Partly because there’s not much coming out this week that has me enraptured, and partly because the first-of-May release slate is a bit sprawling and time is of the essence, this week’s record store report is gonna be short and to the point. Or, as close as to the point as I can possibly get. Dig in:


  • I have become convinced that the utterly ravishing Josh Ritter is simply incapable of being anything other than magnificent, and he is back this week with his sixth studio album, So Runs the World Away.


  • Live projects abound this week:

    • brand new Grammy winners Zac Brown Band release the three-disc set Pass the Jar

    • the inimitable Barbra Streisand offers up One Night Only, from a show recorded last September at the famed Village Vanguard

    • old pals Carole King and James Taylor team up to take on each other’s iconic hits on Live at the Troubadour.

  • She just stunned urrybody — I literally had to pick my jaw up off the floor, I was so astonished! — by coming out as a lesbian; now, the terrific Chely Wright returns with a new album, Lifted Off the Ground.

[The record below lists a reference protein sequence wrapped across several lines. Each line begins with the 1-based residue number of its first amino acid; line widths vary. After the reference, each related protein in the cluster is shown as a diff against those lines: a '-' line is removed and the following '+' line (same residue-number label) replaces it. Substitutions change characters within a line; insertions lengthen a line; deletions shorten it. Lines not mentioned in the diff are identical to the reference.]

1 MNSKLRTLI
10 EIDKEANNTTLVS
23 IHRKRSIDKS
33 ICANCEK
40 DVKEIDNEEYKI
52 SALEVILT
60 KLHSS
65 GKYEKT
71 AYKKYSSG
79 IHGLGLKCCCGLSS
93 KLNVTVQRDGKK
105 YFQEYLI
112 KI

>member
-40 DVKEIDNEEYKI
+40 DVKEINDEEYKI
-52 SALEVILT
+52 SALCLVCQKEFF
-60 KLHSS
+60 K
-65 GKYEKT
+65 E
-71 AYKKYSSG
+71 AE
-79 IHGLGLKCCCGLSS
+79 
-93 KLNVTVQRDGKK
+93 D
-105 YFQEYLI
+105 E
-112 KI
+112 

• She breathes again: ’90s R&B queen Toni Braxton is back from a life-threatening illness and sounding better than ever on her latest record, Pulse.

  • Regular readers of this blog know that I have exactly zero use for those irritating imbeciles that make up Dixie Chicks, not a single one of whom can find their ass with both hands and a map. And since their astoundingly asinine lead singer Natalie Maines seems to think that her primary job is to piss people off without purpose, her band mates — sisters Martie Maguire and Emily Robison — have struck out on their own with a side project entitled Court Yard Hounds. I’ll absolutely admit that I can’t wait to hear this record (if only because, notwithstanding entirely their unacceptably childish tantrums, attitudes, and behaviors, the last Chicks record — 2006’s triumphant Taking the Long Way — was a creative marvel, and because I’m dying to see how these ladies fare without the obnoxiously ignorant Maines pulling their strings), but what I really can’t wait for is the day when someone makes Ms. Maguire eat her outrageous, unforgivable 2006 proclamation to Time magazine that she doesn’t want the kind of fans that keep Dixie Chicks records in the same five-disc changer as a Reba McEntire record or a Toby Keith record. Now that she’s out here on a limb all by herself, one has to wonder if she continues to feel that way.